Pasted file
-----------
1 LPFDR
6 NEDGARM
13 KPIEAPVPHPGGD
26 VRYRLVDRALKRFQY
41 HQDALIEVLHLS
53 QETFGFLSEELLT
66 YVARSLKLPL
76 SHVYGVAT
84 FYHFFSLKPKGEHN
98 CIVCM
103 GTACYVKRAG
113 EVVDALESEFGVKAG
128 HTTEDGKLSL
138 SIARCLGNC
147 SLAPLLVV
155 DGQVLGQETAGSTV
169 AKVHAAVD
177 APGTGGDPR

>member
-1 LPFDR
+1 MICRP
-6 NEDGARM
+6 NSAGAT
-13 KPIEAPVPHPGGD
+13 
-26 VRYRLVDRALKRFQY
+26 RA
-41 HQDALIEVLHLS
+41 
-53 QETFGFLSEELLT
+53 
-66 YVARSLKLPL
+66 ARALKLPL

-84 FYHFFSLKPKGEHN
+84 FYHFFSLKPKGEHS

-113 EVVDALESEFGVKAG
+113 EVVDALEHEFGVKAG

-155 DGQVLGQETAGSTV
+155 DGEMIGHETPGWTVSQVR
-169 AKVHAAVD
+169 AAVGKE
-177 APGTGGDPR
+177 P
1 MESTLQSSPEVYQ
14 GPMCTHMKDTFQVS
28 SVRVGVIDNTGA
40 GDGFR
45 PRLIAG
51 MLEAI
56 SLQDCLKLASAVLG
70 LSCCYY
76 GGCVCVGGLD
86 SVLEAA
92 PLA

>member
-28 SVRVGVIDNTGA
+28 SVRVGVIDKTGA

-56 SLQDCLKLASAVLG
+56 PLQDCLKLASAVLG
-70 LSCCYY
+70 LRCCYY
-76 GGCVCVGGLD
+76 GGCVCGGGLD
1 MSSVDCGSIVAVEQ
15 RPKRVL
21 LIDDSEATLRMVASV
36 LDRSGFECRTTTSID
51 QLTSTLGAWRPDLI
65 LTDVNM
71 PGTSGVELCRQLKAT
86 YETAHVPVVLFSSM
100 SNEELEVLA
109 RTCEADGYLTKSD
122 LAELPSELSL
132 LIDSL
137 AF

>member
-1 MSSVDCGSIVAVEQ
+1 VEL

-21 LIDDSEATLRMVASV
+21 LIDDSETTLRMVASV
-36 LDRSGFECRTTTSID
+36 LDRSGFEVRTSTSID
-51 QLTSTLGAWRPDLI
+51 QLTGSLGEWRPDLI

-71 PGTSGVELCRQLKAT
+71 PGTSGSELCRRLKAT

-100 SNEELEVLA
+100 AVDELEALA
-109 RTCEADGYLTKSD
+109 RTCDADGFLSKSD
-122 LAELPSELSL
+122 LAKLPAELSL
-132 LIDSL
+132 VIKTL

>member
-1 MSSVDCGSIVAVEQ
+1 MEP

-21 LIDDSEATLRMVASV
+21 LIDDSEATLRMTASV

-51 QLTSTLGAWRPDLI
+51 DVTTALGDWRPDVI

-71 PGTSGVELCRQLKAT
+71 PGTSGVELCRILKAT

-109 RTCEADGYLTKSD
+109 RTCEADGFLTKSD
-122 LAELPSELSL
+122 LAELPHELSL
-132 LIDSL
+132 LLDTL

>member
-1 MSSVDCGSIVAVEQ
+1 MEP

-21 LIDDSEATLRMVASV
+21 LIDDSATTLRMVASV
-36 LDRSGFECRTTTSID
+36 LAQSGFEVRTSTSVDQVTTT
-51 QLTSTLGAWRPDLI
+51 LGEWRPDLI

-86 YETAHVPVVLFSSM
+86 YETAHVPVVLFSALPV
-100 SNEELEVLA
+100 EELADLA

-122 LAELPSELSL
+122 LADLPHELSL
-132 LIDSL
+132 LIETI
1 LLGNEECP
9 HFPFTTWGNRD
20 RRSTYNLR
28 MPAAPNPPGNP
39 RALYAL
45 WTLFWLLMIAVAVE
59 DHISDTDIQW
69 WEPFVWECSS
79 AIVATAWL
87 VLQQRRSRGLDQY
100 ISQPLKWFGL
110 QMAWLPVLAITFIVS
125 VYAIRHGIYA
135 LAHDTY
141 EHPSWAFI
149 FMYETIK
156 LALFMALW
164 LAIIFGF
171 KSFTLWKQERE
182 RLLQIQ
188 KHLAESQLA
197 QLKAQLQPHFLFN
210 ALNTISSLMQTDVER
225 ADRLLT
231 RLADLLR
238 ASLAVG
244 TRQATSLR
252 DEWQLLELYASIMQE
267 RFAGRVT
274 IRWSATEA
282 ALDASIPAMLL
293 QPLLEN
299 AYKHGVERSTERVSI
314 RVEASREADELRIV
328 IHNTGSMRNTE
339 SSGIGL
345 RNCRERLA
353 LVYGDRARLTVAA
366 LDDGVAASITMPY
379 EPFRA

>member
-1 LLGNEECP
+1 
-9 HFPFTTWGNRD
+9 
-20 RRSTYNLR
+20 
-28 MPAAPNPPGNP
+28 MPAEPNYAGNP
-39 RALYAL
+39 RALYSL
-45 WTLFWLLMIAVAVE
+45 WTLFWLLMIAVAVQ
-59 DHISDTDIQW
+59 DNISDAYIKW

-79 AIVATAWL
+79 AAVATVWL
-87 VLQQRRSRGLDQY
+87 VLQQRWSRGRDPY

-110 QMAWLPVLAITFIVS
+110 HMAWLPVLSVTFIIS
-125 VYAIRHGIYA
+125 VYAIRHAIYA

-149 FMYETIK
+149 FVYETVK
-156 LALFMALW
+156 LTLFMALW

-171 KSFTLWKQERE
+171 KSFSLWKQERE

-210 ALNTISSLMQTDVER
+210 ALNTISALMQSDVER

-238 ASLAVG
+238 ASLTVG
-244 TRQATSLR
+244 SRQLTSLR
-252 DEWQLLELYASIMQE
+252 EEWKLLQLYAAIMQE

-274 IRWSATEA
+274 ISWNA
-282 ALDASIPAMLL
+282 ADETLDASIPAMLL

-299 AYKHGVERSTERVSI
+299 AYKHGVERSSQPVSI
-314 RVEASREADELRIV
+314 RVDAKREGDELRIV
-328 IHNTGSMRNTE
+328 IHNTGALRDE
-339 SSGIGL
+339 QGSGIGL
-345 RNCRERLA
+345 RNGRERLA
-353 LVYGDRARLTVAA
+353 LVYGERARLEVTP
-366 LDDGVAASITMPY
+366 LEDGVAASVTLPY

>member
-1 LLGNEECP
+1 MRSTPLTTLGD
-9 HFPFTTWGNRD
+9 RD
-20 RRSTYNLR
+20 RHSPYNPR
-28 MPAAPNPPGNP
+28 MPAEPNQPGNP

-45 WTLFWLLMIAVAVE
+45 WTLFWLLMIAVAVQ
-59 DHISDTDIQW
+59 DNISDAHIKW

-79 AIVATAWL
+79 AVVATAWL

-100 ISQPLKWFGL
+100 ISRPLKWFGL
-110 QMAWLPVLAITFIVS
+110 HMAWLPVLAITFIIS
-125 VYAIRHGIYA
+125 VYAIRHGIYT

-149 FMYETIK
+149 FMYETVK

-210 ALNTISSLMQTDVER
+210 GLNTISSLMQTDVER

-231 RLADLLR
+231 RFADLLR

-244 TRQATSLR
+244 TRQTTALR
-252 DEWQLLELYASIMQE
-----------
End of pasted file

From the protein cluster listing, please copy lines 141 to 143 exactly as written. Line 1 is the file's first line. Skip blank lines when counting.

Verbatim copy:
135 LAHDTY
141 EHPSWAFI
149 FMYETIK